Tuesday, February 04, 2014


Through facebook I've watched several friends over the last couple of years or so record daily what they are grateful for, either in photos or status updates. Reminders that it is the little things each day that help us get through the toughest of times. Various images have also been circulated with the quote On particularly rough days when I'm sure I can't possibly endure, I like to remind myself that my track record for getting through bad days so far is 100%, and that's pretty good.

It is perhaps unsurprising really that each of those who have undertaken this gratitude journalling have been those who have for various reasons had a hefty dose of 'bad days' either currently or in their not so distant past. Being in an incapacitated or vulnerable state certainly makes small acts of kindness feel all the more important, not only in simple practical survival stakes - getting to shops and appointments, collecting prescriptions etc, but the emotional support and stepping up to do the needful when things get a bit much, not to mention sending lovely care packages, messages of loving support and prayers.

I've been feeling very blessed with the support I've been getting, literally from around the world. However what I'm living with just now whilst uncomfortable, unpleasant and decidedly limiting is nothing compared to those with life threatening conditions, and hopefully isn't a long term state of being. I'm gradually being able to read for a little longer in a day and have started to catch up on some f/Friends' blog posts rather than just the bare essentials of emails and facebook (and yes, in my world facebook counts as essential - however only the updates; games, funnies, articles and quizzes are definitely optional extras). One of the blogs is Anders' he's on the lung transplant waiting list and he'd joking commented on my facebook update linking to my previous blog post 'I hope you aren't trying to compete with me!' - I sure hope not too. I'll take having a bloated stomach that looks like I'm 4 or 5 months pregnant (rather than the more usual three...) over having a collapsed lung and being stuffed full of weight gaining steroids and half the pharmacy any day. Whilst I think about if, if you aren't on your country's organ donor register yet, please join. I like my friends to be alive but if the worst happens I'd rather you helped someone else to remain so.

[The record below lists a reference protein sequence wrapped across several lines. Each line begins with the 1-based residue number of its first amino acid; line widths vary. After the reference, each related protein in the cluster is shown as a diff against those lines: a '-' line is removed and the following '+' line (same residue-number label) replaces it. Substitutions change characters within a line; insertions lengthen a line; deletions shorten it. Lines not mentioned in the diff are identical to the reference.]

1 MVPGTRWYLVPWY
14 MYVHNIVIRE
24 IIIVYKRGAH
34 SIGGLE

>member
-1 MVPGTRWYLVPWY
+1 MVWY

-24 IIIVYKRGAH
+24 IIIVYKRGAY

As I fumble my way around the kitchen struggling to do what to me are regular tasks of baking bread and making yoghurt that I can usually do on autopilot amidst three other things at once, I am reminded of the quirky quotes a f/Friend often shares on facebook about the problems faced by someone (like her) with ADHD such as I have been told I have AHDH, but I don't think I - hey look a squirrel! Although it isn't that everything is interesting at once but that my mind wanders off on a tangent and then I find myself standing in front of a cupboard or the fridge, hand on the door looking at it completely blankly because my autopilot got me that far but then spluttered to a stop and the rest of my mind has no idea of where I am up to or what happens next. I've been in this boat so many times before though I long since stopped getting worried about it. It happens pretty much every time I get really sick, overtired, run down, stressed out etc. I just have to remember to avoid multi-tasking and set the kitchen timer more often when cooking - however it does help when I then don't put it straight back in the drawer...but whilst this fuddled brain state is no stranger, it isn't a constant companion for which I am extremely grateful. And for my family's information, no, I haven't yet put the baked beans in the teapot, either literally or metaphorically. Although it has come close...

Well the timer has just gone, I can smell the bread from here, so I'd better go and take it out of the oven before I forget! Then, if I remember, I'll come back and proof-read this before posting rather than after...